Ugly in the Morning Stag

You want a minute and a half of bubbling liquid? That’s Soup. OK, we just filed it as a quiet/goof job but the fact that it’s served up straight after Goggles curdles the appeal somewhat, and that’s coz Goggles IS fucking terrifying – slo-core noise by a serial killer’s house band, feat. Fudgetunnel’s Alex Newport on skin-peeling production. Says it all. Later on: Sterilized, a dank hellmare of pre-torture warm-up music, and Lacrimosa‘s slow Melv-o creep fest.

All of this experimentation means that Stag isn’t the album that most represents a Melvins sound – if such a thing exists – but it surely is the album that most represents THEM, as a band. Dale Crover makes the space to loom large – The Bloat, Tipping the Lion, Buck Owens – and the record points to any stage, phase or whim of the band’s career, like a Plus One companion for any Melvins album you’ll ever play.

The band got dropped by Atlantic after Stag, making it the last of their major-label years – some reward for such a kaleidoscopic splat of psychedelic greatness, eh? But it’s hard to imagine Melvins giving a fuck. 21 years later, most of them on Ipecac, they’re as prolific and  uncompromising as ever, and the list of artists indebted to their stubborn genius is longer than ever. Me, I gotta thank Stag for a mind-opening induction to Melvins world and to what rock bands can do if they’ve got the vision. It’s a Lifer, this one.

Melvins without limits.

 

* Hooch, Night Goat, Honey Bucket, Teet et al are diamonds for sure, but there’s a reason why Houdini is the third favourite of the three Atlantic albums: Spread Eagle Beagle. Has anyone played Houdini and actually looked forward to hearing this nine-minute momentum bummer at the end, peterin’ out the album’s singular rock vibe? Surely no. Stoner Witch hangs together much better – Revolve and Roadbull, fucking HELL – and the syrupy ambience of Shevil hints at Stag’s many outer limits.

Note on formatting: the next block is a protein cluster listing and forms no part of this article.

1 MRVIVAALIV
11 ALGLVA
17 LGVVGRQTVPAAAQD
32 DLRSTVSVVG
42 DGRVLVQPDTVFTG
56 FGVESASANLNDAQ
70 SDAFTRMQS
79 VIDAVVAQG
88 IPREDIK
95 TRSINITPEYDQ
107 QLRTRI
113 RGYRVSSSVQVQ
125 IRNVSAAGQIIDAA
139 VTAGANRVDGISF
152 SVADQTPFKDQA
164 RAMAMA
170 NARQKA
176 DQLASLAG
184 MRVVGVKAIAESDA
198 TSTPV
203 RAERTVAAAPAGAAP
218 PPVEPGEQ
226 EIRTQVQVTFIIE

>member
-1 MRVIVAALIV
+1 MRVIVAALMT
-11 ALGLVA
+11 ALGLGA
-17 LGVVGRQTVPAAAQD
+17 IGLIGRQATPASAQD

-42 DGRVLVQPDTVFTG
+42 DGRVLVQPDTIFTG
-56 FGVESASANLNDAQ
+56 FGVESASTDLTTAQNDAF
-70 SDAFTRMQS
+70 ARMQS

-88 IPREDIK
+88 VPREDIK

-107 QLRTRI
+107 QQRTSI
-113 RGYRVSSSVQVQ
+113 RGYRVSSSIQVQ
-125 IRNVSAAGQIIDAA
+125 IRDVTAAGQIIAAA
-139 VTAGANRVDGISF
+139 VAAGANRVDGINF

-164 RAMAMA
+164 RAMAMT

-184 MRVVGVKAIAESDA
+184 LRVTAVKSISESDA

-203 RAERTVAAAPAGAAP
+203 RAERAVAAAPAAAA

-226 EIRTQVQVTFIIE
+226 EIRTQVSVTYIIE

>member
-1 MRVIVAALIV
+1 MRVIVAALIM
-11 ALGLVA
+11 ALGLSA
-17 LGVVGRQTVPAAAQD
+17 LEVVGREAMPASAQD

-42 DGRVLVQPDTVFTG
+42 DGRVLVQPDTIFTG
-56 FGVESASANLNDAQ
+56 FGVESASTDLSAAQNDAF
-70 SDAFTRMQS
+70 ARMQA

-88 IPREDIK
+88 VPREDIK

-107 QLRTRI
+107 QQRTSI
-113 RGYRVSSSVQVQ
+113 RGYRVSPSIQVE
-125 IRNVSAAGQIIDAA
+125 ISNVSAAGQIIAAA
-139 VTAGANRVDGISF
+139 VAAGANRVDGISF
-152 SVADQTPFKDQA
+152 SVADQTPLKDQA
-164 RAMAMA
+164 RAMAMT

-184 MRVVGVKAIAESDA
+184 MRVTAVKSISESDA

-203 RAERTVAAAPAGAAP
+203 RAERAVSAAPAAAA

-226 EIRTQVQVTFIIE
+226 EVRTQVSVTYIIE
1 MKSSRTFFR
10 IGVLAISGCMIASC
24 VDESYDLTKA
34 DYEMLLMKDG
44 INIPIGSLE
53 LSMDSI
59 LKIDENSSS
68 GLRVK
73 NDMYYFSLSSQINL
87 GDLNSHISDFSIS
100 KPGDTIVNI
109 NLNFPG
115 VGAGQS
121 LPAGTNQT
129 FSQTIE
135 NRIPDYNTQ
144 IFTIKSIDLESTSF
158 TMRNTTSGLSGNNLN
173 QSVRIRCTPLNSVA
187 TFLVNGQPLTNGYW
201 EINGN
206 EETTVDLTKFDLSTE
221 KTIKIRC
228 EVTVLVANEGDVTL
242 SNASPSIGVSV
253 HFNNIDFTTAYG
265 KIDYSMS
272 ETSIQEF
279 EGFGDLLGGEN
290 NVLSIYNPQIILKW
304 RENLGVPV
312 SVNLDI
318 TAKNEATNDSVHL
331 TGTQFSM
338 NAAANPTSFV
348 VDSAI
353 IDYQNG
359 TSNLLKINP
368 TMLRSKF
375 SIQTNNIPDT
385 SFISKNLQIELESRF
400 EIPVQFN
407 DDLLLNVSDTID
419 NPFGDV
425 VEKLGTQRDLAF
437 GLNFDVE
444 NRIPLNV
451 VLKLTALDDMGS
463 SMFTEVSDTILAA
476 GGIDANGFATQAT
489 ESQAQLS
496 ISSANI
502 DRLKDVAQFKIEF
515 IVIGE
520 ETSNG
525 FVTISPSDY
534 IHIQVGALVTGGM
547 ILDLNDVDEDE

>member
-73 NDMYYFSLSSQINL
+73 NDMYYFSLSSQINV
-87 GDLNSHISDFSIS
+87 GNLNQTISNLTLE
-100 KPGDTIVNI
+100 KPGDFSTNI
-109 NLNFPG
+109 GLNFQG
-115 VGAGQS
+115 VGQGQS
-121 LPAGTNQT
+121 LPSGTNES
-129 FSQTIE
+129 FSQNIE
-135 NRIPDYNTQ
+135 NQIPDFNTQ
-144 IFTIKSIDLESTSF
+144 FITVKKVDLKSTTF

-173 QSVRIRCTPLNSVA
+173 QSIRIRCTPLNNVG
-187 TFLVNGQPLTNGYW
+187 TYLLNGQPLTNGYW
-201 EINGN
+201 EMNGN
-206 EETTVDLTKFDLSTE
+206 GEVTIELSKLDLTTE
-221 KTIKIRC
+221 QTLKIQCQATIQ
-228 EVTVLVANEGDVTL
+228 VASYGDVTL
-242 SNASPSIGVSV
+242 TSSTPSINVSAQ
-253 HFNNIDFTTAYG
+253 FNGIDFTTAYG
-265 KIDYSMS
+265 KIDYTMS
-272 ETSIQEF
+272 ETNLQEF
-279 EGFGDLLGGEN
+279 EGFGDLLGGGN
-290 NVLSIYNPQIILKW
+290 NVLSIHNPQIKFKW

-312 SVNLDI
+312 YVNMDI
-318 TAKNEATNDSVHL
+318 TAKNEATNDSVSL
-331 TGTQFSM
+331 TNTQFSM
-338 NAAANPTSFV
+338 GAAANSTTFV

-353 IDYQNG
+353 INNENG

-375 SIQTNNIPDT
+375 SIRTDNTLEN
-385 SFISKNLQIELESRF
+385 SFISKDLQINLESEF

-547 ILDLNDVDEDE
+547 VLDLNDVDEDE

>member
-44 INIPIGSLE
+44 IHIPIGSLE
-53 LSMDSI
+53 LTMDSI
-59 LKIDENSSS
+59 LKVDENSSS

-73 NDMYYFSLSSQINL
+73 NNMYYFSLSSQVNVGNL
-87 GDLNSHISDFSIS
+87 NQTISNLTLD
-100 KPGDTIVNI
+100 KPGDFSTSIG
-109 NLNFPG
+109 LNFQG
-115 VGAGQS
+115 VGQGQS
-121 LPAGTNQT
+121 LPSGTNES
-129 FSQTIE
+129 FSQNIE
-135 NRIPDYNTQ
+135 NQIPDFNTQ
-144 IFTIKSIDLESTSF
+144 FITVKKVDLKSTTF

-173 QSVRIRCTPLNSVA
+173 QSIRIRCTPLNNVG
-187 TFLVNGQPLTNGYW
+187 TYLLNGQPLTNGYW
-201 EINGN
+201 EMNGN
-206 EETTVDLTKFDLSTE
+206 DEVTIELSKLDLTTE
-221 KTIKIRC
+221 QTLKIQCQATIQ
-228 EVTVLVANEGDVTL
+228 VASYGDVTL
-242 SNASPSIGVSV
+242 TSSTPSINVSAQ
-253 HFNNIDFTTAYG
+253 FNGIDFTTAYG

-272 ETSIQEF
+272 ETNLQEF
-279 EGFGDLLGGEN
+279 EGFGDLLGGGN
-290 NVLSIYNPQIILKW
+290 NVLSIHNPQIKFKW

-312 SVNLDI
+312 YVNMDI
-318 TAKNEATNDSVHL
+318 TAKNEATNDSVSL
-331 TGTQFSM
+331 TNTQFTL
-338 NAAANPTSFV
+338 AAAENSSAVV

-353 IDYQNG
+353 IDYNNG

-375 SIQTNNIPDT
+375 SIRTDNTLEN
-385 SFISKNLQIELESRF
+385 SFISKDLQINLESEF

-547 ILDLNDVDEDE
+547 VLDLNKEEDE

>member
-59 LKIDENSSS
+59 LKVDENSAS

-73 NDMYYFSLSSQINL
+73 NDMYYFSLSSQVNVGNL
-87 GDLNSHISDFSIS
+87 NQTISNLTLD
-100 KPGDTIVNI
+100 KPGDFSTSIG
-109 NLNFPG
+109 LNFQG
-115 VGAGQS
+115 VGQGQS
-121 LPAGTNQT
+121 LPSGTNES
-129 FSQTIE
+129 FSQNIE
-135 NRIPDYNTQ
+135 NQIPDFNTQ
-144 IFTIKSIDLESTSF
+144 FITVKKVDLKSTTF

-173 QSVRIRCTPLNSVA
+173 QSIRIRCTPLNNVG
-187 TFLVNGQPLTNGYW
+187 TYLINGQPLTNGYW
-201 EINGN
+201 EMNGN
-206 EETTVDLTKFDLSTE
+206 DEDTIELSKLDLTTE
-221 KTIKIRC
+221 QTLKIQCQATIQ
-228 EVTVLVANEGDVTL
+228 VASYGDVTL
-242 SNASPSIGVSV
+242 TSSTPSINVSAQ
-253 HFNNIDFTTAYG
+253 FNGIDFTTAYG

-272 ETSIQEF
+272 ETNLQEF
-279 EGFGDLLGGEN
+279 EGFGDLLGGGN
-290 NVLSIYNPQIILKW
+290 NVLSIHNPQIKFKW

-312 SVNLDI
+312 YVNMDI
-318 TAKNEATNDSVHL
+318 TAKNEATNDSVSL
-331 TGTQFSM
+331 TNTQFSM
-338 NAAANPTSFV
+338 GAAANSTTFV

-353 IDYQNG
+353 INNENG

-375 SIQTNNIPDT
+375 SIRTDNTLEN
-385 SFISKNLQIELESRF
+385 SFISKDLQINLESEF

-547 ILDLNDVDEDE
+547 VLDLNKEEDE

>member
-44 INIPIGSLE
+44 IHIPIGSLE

** Butthole Surfers’ Independent Worm Saloon is another oddballin’ major label beaut from that era. Musically more focused than what went before, Inde Worm Sal bends any number of styles into its 17 tracks. Produced by John Paul Jones, released 1993 on Capitol, always worth a revisit.

Stag: essential Melvins

Stag: essential Melvins

PIGS, OHHMS, FAIRIES AND BEER

JANUARY REWIND: NEW HEAVIES FOR 2017

Been a busy month for new discoveries so excuse the gush of these short sharp first impressions but they’ve given January a bit of a jump start, y’ know? A frisson for the short freeze.

PIGS PIGS PIGS PIGS PIGS PIGS PIGSthe-wizard-and-the-seven-swines

Pigs. One pigs is not enough (grammar violation overruled) for some people, which is how you end up with Pigs Pigs Pigs Pigs Pigs Pigs Pigs as a band handle. Doesn’t look quite so bad when written down here, but when you’re scanning the DAB text scroll to catch the name of the band whose rough-arsed rollock has fully pricked your ears, it’s an infinite porker drag. What the fissing puck is all this pigs shit???

Worth the wait though, so it’s a big snouty thanks to Gideon Coe for playing whatever the track was in the first place, because without that introductory exposure to pigsx7, I’d have been forever deprived of The Wizard and the Seven Swines, their 22-minute one-tracker from 2013. Does Fugazi ire, Sleep heft and Thee Oh Sees scorch tease thy aggro-prog garage psyche cravings? Then check the Pigs, meet The Wizard and keep all ears peeled for new album  Feed the Rats.

HEAVY RESISTANCE: OHHMS

You know how some stuff, when you first hear it, is so massive and all-enveloping that it begs, nay commands, you to drop down for heavy duty worship to the Rok Godz?